Her Campus Logo Her Campus Logo
This article is written by a student writer from the Her Campus at Aberdeen chapter.

If, like me, you read Anne of Green Gables a very long time ago, or even not at all, you may have looked at the Netflix show ‘Anne with an E’ and decided that you should skip it, don’t.

I am so glad I gave this TV series another chance, and I really advise that you give it a try. I have never been so obsessed with a TV show as I was with this one.

‘Anne with an E’ is based on the 1908 novel ‘Anne of Green Gables,’ written by Lucy Maud. It follows the life of creative and talkative orphan girl, Anne, in the late Victorian era. Anne gets adopted by brother and sister, Matthew and Marilla Cuthbert, who live on Prince Edward Island in Canada. It is often noted in this show that in this setting ‘little girls should be seen, and not heard.’ However, Anne does not fall to these social constructs of how a girl should act and wins over most people’s hearts with her chatty nature.

The main reason that I love this adaption of the novel is because it continues the book’s progressive themes. In the 21st century, we can go back to historical stories and explore the narratives that were often hidden from mainstream media at the time. Creator of ‘Anne with an E’, has stated that, “I take nothing away from Anne… I just add in the reality of her history. [NY Times]  This is precisely why I love this show so much! It brings so much more to this story. This is exemplified well in this adaption’s inclusion of early notions of feminism that are present in the original story but in a smaller amount. This series explores many feminist arguments, such as: a women’s worth not being defined by a man; a women’s right for education; stopping slut-shaming and the importance of consent. Anne as a character, no matter what adaption, is an extremely badass feminist, that goes without saying. But in this show, this Anne is to me the most heroic of them all!

This show doesn’t just stop there, it also covers the persecution of other minority groups from this point in history. The importance of the inclusion of queer, black and indigenous characters are usually overlooked throughout history. In the latest season, there is a storyline that includes the horrors of residential schools in North America. These were schools made for the purpose of forcing indigenous people to assimilate to dominant white North American culture by taking children away from their parents. In these schools many children died and many more were abused. Therefore, the coverage of this topic in ‘Anne with an E’ succeeds in showing the public this terrible part of North American history and makes strives forward, educating its viewers of how indigenous people were treated in these areas. ‘Anne with an E’ also goes far in to display the resilience of the indigenous North Americans during this time. Ultimately, I feel that this inclusivity, however dark, is the right step forward in helping these groups get the representation they need within media. It is up to us, ultimately, in the present day to allow ALL parts of history to be represented, because it wasn’t as peaceful as we would like to remember it as.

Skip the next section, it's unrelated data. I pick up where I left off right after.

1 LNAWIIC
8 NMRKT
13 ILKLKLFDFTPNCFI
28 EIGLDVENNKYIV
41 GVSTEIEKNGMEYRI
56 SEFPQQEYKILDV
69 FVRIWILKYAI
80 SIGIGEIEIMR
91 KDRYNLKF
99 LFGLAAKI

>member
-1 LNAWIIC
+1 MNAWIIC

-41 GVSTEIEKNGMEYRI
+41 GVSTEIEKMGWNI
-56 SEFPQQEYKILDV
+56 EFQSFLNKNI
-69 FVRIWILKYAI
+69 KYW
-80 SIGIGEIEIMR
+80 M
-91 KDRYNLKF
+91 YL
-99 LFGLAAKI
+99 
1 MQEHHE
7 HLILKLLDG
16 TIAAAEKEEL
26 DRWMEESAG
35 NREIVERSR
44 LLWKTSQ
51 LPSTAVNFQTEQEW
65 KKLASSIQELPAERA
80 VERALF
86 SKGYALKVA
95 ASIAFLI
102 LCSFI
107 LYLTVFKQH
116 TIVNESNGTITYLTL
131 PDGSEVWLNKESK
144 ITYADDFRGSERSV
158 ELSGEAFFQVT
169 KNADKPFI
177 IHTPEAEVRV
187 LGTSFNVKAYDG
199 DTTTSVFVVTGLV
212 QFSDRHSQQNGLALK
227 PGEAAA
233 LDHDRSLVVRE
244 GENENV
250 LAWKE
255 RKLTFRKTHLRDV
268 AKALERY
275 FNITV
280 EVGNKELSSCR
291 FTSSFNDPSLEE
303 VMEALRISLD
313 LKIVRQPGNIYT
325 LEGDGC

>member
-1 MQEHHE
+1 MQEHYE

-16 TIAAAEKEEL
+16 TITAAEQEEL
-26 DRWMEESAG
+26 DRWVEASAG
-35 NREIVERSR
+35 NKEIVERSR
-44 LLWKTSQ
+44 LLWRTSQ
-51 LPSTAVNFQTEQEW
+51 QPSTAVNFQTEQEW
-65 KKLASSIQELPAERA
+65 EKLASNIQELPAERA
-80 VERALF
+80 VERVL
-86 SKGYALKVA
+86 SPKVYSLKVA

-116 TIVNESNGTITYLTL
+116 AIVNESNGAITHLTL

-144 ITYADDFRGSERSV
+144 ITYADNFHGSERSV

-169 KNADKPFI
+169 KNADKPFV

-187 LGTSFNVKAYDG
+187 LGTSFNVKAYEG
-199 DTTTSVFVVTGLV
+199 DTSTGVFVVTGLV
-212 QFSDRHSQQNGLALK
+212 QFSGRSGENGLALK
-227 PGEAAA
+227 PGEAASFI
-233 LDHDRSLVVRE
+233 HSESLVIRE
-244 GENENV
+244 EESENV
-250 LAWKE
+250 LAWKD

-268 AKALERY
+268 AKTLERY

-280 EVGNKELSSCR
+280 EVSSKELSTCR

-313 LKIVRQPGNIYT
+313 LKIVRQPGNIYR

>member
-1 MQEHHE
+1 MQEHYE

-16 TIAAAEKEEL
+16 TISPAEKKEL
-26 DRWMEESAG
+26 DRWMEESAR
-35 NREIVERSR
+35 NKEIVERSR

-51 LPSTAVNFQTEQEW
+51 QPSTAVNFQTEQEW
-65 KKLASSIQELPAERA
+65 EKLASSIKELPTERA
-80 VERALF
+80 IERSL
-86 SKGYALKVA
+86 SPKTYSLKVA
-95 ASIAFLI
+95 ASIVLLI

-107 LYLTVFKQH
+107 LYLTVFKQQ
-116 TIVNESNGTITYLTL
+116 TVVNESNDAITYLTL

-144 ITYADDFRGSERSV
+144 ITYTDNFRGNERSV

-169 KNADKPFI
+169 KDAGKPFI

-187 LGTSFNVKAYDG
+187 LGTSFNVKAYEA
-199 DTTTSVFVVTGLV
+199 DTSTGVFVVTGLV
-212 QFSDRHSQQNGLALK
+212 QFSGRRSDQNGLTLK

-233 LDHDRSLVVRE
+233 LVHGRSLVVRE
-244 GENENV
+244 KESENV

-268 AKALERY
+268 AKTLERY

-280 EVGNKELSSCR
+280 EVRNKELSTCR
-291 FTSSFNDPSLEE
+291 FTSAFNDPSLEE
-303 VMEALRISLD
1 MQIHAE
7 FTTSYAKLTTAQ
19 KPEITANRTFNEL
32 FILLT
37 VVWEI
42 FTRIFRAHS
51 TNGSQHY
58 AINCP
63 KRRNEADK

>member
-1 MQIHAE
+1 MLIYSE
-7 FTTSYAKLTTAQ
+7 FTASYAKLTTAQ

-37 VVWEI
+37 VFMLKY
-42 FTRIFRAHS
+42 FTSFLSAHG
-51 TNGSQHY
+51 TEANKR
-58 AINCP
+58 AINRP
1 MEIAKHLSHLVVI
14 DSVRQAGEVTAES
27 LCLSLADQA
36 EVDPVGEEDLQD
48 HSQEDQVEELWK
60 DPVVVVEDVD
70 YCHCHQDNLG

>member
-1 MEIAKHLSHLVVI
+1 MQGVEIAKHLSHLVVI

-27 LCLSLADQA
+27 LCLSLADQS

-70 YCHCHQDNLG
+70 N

This show also has a variety of characters who are downtrodden by society, but their resilience helps them strive and make a positive impact on society, proving everyone wrong. Anne is of course an example of such a case. She is deeply persecuted throughout her life as an orphan, an outcast and as a young woman. She doesn’t let this stop her though. In fact, she manages to spark positive changes throughout her home town.

Another remarkable character is Mary, a black woman who brought together communities with her kind heart and strong nature, and ultimately disclaimed the racist beliefs in her town through her actions.

Credit Married Wiki 


Lastly, this show is amazing at its portrayal of friendship. Friendship is an important theme in this tv show and argues for the importance of it in real-life, too. The main lesson we learn through this show is that friendship creates bridges (like Mary did). Anne, being the main character, also makes the world a better place through her friendships. She is not without mistakes, but one of Anne’s best characteristics is her loyalty to her friends, from her best-friend Diana, to other characters she doesn’t always see eye-to-eye with. May we all have a friendship like Anne and Diana.

Credit: Wherever I look


When you add all these points together you can see clearly that this show tries and achieves to mirror real-life – the good and the bad. It maintains an underlining theme of hope and friendship, whilst still portraying the wrongdoings and darkness that this world has. I love this show’s authenticity, and I hope you give it a try too!




Emily Sullivan

Aberdeen '20

Vice President at HCAU xo Anthropology student at Aberdeen University.